Oftentimes, chimney sweeps were mere children who were forced to
work 12- to 16-hour days for no money in their pockets. Back in an
era when everyone heated and cooked with wood or coal, the work of
these children was a necessity.
Actually, the children were
indentured servants bought from their parents or an orphanage. Their
masters were to provide them with food and shelter, but that was
greatly lacking. The children were relegated to the basement and fed
The children sought were usually around the age of 5 and
sometimes as young as 4, but generally not over 8 years old. The
younger children were desirable because they could literally climb
up the chimneys, brushing and scraping as they climbed.
Soot was collected in a bag and sold to farmers as fertilizers.
The bags also doubled as the children's blankets at night. The
masters collected the money, and very little of it was given to the
children, which resulted in them begging on the street corners.
Given the work conditions, the child chimney sweeps had terrible
health problems, with many of them dying at a very young age. Many
had respiratory problems due to the coal tar and soot. Also, because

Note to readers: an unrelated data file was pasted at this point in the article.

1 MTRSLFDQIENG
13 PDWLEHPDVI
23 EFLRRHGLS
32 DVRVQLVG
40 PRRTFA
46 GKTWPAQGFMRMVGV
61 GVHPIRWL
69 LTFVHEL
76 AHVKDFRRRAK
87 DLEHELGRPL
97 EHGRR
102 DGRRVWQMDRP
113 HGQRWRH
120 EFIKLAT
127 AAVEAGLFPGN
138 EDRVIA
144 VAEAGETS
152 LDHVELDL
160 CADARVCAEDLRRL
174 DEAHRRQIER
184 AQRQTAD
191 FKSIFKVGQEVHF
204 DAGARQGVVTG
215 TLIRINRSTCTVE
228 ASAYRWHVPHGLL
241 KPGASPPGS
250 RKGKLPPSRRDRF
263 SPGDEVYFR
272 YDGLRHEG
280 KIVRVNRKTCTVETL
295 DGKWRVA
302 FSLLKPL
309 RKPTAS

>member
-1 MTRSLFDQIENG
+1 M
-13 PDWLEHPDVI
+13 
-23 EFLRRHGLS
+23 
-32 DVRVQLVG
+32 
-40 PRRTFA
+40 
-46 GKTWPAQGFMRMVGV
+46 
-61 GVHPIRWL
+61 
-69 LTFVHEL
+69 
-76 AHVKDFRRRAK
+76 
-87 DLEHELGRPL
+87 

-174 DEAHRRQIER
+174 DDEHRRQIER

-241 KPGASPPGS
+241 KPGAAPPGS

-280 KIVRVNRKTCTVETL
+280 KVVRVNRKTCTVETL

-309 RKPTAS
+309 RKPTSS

they were forced to climb in such close, contorted conditions, their
ankles, backs and wrists were misshapen for life.
In America, many communities had laws that made it mandatory to
have chimneys cleaned on a regular basis. Because homes were built
so very close to one another, entire neighborhoods could be lost to
Around 1865, laws were passed that didn't allow anyone under the
age of 21 to work as a chimney sweep.
Today's chimney sweep offers no comparison with what their
historical predecessors went through. But the folklore of their hard
lifestyle still lives in urban legends in many areas.
The tradition of top hats and tails came from funeral directors
taking pity and giving the sweeps their castoffs. And that was very
practical, given the color of the clothes and the sooty job.